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"Decoded: Epilogue (Excerpts)"


Oprah and I have since gone on to become friendly acquaintances, after having only observed each other warily from a distance. But it was a fascinating moment to me. Rap, as I said at the beginning of the book, is at heart an art form that gave voice to a specific experience, but, like every art, is ultimately about the most common human experiences: joy, pain, fear, desire, uncertainty, hope, anger, love--love of crew, love of family, even romantic love (put on "The Miseducation of Lauryn Hill" some time and tell me rap can't be romantic--or if you want to keep it street, put on Mary J. Blige and Method Man's "I'll be There for You/You're All I Need to Get By"). Of course, in the end, it may not be the art form for you. Oprah, for instance, still can't get past the n-word issue (or the n*gga issue, with all apologies to Ms. Winfrey). I can respect her position. To her, it's a matter of acknowledging the deep and painful history of the word. To me, it's just a word, a word whose power is owned by the user and his or her intention. People give words power, so banning a word is futile, really. "n*gga" becomes "porch monkey" becomes "coon" and so on if that's what's in a person's heart. The key is to change the person. And we change people through conversation, not through censorship. That's why I want people to understand what the words we use - and the stories we tell - are really about.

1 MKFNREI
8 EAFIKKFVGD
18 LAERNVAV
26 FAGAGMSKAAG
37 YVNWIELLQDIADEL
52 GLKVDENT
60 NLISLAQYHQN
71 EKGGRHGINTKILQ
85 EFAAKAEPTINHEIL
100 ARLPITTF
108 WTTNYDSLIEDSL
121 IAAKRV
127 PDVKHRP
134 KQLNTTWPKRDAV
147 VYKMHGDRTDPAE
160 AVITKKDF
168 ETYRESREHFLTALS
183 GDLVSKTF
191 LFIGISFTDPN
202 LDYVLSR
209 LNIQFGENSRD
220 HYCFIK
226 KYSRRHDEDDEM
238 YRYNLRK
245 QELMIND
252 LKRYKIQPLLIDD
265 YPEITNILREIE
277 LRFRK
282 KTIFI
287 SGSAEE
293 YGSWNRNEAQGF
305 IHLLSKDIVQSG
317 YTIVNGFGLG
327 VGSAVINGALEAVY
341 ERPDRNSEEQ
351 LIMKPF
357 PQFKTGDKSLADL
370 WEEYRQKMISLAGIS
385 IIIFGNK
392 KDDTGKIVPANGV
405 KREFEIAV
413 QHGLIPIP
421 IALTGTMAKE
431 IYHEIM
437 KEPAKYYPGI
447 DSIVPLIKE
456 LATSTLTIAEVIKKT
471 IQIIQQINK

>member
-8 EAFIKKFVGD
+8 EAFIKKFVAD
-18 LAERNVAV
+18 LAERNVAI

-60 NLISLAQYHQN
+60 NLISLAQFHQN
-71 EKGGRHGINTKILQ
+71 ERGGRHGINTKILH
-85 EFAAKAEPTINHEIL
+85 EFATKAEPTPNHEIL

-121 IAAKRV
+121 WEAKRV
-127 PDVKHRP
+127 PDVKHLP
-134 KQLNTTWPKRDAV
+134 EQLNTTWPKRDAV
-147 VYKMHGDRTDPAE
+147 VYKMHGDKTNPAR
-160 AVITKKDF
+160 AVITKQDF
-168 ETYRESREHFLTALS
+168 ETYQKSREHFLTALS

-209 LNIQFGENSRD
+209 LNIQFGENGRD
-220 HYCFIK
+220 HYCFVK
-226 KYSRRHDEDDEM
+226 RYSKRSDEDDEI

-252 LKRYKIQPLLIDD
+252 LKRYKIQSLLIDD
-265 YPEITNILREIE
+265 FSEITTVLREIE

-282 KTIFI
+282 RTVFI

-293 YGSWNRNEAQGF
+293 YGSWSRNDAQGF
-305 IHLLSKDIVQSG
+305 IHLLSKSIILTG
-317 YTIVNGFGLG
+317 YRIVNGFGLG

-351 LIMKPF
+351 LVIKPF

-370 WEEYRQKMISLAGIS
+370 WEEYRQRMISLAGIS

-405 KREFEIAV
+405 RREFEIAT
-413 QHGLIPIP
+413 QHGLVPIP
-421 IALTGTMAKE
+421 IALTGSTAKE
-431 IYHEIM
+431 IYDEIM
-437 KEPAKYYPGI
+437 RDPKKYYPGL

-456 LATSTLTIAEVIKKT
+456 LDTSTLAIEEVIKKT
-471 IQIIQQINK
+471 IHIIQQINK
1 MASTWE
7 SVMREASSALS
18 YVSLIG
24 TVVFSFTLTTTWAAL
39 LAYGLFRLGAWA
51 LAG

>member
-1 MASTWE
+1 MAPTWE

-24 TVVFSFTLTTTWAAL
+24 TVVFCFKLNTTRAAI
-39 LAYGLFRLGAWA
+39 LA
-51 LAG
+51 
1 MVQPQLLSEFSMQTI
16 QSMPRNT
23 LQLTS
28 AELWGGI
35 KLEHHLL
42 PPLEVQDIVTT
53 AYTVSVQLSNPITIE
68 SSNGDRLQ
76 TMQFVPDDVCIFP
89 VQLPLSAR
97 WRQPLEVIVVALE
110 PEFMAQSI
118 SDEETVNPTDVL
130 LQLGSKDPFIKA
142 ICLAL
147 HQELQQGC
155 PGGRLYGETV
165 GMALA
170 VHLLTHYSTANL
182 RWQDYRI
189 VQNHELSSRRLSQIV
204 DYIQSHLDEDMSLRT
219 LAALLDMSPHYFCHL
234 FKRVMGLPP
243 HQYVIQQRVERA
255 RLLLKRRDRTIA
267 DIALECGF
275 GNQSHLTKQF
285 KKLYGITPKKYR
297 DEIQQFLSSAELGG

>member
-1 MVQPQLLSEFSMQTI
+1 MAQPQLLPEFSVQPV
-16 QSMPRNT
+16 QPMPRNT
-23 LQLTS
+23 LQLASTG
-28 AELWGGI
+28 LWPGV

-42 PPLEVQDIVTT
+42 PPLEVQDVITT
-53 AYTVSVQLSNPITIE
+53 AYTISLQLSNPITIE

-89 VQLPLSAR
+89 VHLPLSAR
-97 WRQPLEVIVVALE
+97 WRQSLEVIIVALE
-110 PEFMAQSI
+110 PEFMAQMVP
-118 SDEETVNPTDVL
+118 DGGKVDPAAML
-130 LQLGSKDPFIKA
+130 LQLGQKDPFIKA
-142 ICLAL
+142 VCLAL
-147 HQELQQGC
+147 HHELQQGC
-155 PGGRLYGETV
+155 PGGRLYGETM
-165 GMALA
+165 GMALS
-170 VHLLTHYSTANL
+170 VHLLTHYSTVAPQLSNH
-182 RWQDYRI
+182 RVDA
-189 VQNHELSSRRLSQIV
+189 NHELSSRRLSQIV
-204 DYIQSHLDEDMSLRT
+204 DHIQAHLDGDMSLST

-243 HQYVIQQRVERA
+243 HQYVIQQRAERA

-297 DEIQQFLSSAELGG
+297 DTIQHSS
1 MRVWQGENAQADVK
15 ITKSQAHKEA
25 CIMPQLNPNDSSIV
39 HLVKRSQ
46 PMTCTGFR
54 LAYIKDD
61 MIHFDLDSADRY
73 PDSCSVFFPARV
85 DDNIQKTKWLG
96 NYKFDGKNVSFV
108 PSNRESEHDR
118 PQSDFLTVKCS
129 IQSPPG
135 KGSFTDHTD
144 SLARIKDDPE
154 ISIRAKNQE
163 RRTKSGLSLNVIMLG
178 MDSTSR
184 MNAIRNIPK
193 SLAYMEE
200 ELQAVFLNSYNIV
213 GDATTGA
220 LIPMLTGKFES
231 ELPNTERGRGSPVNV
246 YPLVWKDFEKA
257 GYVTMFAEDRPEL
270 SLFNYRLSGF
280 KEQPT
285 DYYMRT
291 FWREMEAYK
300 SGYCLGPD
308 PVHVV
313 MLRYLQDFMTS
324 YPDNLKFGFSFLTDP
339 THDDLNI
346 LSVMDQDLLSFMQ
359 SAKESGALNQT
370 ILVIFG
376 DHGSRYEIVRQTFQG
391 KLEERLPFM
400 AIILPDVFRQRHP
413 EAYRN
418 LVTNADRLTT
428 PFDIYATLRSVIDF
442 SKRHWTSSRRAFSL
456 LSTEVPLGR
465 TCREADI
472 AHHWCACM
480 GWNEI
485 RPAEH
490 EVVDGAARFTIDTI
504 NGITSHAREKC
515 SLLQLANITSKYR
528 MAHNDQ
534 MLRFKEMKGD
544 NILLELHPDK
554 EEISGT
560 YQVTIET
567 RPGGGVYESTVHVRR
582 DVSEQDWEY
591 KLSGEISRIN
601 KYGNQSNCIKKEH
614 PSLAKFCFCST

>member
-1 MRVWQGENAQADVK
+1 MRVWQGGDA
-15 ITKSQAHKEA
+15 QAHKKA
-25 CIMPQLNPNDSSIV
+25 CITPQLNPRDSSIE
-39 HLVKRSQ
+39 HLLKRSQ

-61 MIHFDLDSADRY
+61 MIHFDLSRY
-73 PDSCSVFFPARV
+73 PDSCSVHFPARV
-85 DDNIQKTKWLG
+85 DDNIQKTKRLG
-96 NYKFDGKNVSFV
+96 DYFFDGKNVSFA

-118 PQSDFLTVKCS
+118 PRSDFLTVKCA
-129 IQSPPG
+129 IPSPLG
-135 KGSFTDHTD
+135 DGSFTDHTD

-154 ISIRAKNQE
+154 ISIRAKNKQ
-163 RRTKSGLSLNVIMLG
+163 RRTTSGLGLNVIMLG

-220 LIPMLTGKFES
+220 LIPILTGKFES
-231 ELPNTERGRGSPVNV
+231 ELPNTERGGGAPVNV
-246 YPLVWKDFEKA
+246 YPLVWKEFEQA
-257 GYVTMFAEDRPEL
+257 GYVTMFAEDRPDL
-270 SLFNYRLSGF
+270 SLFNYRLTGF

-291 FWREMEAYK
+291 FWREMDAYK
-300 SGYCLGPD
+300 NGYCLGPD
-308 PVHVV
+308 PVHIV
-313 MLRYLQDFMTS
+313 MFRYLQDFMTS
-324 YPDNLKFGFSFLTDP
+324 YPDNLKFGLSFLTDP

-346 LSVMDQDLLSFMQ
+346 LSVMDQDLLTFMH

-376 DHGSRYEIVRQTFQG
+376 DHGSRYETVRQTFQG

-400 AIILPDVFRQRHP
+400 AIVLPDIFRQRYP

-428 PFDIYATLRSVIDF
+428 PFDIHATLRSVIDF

And that's why I wrote this book. I love writing rhymes. There's probably nothing that gives me as much pleasure. There have been times in my life when I've tried to put it to the side--when I was a kid, so I could focus on hustling in the streets, and when I was an adult, so I could focus on hustling in the boardroom--but the words kept coming. They're still coming and will probably never stop. That's my story. But the story of the larger culture is a story of a million MCs all over the world who are looking out their windows or standing on street corners or riding in their cars through their cities or suburbs or small towns and inside of them the words are coming, too, the words they need to make sense of the world they see around them. The words are witty and blunt, abstract and linear, sober and f*cked up. And when we decode that torrent of words — by which I mean really listen to them with our minds and hearts open — we can understand their world better. And ours, too. It's the same world.
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